9. Salmon Shark

Rare underwater photograph of a Salmon Shark in open water, elusive predator of the Northern Pacific ocean.
Interestingly, salmon sharks and great whites look really similar.

©Warren Metcalf/

Salmon sharks occasionally make appearances near the waterfront and beaches, including those close to San Francisco city. It is worth noting that the individuals that come close to shore are often young sharks facing health issues.

With a short and compressed body along with a cone-shaped snout, salmon sharks can sometimes be mistaken for great white sharks. Their coloration ranges from dark bluish to medium gray or black on their backs, while their bellies are adorned with irregular dark blotches. These sharks can grow to lengths of 10 feet.

As apex predators, salmon sharks have a diverse diet that includes salmon, squid, sablefish, herring, walleye pollock, and various other fish species. On occasion, they have been observed preying on sea otters and marine birds.

Salmon sharks inhabit both open ocean and coastal waters, with their depth range spanning from the surface down to depths of approximately 2,192 feet.

10. Great White Shark

Great white shark, Carcharodon carcharias
Great white sharks don’t permanently live in the Bay area, but they have visited in the past.

©Martin Prochazkacz/

The trio of shark species most likely to attack humans includes great white sharks, tiger sharks, and bull sharks. Luckily, San Francisco Bay isn’t a permanent home to these white sharks, although they occasionally pay a visit.

Named for their white bellies, these sharks are also dark gray to brown in color on their dorsal side. The white shark’s body resembles a torpedo, featuring a pointed nose and a pronounced ridge near its crescent-shaped tail base. While some extraordinary individuals grow up to 20 feet, most great white sharks are generally smaller.

Their eating habits are broad, taking in other sharks, shellfish, soft-bodied sea creatures, and even birds that dwell by the sea. Mature, larger white sharks even prey on seals, sea lions, and orcas.

They’re found in a variety of habitats, from the shallows near the coast to the depths of the open sea. The preference for specific habitats tends to change as the shark grows older.

11. Pacific Angel Shark

Angel Shark swimming over the sand. Squatina squatina
The Pacific angel shark looks almost like a ray rather than a shark.


The final shark on our list of sharks found in San Francisco Bay is the Pacific angel shark. This species has a distinct appearance with its unique flat shape and mouth at the very front of its snout. Unlike rays, which have their pectoral fins fully fused with the head, the angel shark’s fins are wide and separated from its head.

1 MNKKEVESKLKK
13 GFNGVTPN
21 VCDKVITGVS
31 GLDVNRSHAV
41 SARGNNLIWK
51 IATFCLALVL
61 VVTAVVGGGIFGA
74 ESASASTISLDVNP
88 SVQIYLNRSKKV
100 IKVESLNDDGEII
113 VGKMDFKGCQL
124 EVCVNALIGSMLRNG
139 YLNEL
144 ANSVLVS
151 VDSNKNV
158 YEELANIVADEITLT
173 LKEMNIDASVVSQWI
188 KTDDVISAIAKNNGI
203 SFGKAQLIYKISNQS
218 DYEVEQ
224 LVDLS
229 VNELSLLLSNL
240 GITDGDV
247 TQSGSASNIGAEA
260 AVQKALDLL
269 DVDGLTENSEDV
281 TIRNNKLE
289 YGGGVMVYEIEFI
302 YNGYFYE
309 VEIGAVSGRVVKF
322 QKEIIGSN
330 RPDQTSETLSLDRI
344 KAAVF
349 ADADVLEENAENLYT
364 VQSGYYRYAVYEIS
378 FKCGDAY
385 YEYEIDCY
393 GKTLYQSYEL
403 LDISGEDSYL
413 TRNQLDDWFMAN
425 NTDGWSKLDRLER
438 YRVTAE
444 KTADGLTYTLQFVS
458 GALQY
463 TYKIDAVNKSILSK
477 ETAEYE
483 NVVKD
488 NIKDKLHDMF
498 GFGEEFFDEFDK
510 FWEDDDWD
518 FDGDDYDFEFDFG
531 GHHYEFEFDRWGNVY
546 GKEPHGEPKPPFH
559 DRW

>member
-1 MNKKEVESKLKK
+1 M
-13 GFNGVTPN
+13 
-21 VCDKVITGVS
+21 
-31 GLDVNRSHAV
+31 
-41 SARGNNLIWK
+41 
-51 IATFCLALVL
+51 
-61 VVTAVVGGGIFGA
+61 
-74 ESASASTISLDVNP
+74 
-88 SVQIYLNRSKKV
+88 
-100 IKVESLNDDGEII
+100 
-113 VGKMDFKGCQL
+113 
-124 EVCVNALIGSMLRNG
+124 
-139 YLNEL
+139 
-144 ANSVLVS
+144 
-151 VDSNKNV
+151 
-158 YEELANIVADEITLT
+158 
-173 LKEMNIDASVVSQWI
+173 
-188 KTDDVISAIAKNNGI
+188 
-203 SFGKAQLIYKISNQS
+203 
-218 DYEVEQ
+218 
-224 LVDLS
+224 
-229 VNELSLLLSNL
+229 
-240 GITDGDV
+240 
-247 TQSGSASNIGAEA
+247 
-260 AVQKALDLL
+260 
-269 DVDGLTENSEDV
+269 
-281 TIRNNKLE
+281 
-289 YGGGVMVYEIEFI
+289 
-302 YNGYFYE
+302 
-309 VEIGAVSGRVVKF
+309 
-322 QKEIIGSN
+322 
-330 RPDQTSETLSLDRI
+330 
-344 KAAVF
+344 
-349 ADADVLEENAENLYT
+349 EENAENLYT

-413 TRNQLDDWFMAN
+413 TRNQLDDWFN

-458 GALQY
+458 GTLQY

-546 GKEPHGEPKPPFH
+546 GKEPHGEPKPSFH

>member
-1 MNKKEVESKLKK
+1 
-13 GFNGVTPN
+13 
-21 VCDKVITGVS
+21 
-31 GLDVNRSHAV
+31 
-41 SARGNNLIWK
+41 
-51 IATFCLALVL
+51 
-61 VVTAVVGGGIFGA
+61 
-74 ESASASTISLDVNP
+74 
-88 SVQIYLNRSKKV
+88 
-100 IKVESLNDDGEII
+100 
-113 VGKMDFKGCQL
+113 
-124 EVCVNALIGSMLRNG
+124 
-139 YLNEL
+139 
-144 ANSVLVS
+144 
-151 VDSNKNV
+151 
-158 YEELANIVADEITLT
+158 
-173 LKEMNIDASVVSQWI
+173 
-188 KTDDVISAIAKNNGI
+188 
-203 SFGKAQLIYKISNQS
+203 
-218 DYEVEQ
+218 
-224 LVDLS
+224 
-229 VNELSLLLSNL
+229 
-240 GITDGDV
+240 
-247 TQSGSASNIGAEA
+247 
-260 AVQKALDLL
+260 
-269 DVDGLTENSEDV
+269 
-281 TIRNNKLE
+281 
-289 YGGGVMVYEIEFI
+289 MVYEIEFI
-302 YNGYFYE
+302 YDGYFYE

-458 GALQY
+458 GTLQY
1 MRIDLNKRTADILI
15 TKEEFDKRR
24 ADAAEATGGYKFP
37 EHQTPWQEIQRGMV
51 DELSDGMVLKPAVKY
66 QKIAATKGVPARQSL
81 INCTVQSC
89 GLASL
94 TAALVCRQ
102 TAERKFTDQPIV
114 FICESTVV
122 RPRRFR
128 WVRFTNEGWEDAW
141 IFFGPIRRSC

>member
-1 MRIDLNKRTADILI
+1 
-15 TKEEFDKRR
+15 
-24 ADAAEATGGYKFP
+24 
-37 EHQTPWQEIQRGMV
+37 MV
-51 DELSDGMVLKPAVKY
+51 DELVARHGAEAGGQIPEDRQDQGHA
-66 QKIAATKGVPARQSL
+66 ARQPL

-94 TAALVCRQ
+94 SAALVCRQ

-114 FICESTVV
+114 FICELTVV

The record for the largest Pacific angel shark stands at 5 feet. While their diet mostly consists of sea creatures living near the ocean floor, such as fish and invertebrates, they’ve also been spotted snacking on reef fish and squid swimming around Southern California.

These sharks are regularly found inhabiting the coastal regions and continental shelf, commonly dwelling at depths ranging from 49 to 131 feet. However, they can also adapt to much deeper environments, even down to 705 feet.

Where to Spot Sharks in San Francisco Bay

San Francisco Bay is home to several shark species, but spotting them might require a bit of luck and timing. For example, great white sharks are often seen along the Pacific Coast during “Sharktober” (September to December) but rarely enter the Bay​. And on the other hand, leopard sharks, the Bay’s most common shark species, live in the Bay all year round. They mostly reside along the muddy bottom of the Bay, making them difficult to spot​.

While there’s no known “best” area to spot sharks in the Bay area, there have been a few notable sightings over the past few years. In particular, there have been some great whites spotted in Golden Gate Bridge area. Another well-known area for sharks is in the waters surrounding Alcatraz.

Shark Attacks in San Francisco Bay

While there have been 10 shark attacks in the San Francisco area, there’s only been one confirmed fatality in the Bay area to date – and this was way back in 1959. The last verifiable shark attack in San Francisco occurred in 2005. Interestingly, one of the shark attacks occurred in an aquarium.

Notably, no documented cases of great white shark attacks on humans within San Francisco Bay have ever been recorded, despite the prevailing reports of these waters teeming with sharks. The most dangerous great whites tend to remain in the open sea, seldom venturing into the bay.

Summary of Sharks Found in San Francisco Bay

Shark Scientific Name
Leopard Shark Triakis semifasciata
Brown Smoothhound Shark Mustelus henlei 
Gray Smoothhound Shark Mustelus californicus
Soupfin Shark Galeorhinus galeus
Broadnose Sevengill Shark Notorynchus cepedianus
Bluntnose Sixgill Shark Hexanchus griseus
Spiny Dogfish Squalus acanthias
Common Thresher Shark Alopias vulpinas
Salmon Shark Lamna ditropis
Great White Shark Carcharodon carcharias
Pacific Angel Shark Squatina californica